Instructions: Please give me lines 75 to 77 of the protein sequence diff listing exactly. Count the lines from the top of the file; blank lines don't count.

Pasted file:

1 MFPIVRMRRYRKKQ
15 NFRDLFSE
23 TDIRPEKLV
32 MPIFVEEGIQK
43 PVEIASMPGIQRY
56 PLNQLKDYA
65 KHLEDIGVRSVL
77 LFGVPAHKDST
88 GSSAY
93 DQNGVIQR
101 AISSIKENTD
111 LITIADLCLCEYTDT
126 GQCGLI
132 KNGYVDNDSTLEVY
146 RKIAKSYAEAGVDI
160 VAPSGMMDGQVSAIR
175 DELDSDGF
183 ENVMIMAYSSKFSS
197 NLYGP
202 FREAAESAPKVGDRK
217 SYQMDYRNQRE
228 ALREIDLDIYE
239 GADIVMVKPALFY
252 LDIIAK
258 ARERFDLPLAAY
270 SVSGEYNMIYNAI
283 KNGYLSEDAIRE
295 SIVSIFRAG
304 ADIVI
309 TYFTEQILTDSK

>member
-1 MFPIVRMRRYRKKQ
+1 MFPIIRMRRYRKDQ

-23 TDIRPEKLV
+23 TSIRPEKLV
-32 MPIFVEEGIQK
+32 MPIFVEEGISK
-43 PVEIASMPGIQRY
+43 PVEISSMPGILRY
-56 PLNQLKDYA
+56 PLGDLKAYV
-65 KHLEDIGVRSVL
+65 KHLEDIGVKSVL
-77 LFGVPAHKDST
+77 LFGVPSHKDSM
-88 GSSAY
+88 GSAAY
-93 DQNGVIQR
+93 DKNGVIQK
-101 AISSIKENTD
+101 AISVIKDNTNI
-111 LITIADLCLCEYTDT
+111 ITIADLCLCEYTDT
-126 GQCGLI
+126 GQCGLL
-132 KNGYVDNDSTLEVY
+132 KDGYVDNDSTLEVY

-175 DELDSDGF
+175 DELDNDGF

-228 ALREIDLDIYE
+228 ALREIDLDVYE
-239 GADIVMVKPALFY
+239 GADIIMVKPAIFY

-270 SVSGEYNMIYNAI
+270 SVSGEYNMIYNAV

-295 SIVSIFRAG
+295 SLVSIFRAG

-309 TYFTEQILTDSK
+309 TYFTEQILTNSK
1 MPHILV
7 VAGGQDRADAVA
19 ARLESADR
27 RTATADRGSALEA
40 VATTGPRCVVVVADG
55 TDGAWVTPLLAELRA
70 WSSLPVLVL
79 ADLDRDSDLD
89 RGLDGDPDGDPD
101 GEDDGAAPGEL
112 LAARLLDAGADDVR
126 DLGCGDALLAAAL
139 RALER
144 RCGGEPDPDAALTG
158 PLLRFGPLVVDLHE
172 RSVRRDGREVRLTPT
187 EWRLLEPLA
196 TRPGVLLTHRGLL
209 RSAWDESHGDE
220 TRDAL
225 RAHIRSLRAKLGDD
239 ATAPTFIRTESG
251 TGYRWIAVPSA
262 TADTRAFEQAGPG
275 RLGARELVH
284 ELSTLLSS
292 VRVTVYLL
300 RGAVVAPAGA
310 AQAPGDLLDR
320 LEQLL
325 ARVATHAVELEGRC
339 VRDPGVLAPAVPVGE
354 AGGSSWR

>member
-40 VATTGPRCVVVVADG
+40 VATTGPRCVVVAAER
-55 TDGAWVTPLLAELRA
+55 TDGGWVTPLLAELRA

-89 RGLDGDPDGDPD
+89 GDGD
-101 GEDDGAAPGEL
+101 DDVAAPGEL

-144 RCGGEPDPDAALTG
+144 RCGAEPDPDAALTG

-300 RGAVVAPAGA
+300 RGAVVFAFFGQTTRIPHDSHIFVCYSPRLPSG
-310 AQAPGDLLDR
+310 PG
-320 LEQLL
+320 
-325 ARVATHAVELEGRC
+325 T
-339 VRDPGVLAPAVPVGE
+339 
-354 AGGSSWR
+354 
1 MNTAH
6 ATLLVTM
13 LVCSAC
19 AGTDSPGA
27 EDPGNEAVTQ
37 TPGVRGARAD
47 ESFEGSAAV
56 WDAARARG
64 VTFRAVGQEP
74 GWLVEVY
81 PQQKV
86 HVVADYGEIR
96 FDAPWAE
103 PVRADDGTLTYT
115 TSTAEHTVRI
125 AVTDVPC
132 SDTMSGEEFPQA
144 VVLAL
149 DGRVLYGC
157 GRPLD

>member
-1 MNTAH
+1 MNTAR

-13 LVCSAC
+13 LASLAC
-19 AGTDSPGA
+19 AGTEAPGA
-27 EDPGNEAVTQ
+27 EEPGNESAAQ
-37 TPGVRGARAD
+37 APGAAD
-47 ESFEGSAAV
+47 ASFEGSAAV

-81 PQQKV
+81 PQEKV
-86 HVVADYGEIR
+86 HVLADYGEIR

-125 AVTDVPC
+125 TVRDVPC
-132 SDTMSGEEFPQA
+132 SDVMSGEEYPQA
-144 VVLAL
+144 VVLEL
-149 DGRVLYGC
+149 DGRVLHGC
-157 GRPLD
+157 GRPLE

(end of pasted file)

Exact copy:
55 TDGAWVTPLLAELRA
70 WSSLPVLVL
79 ADLDRDSDLD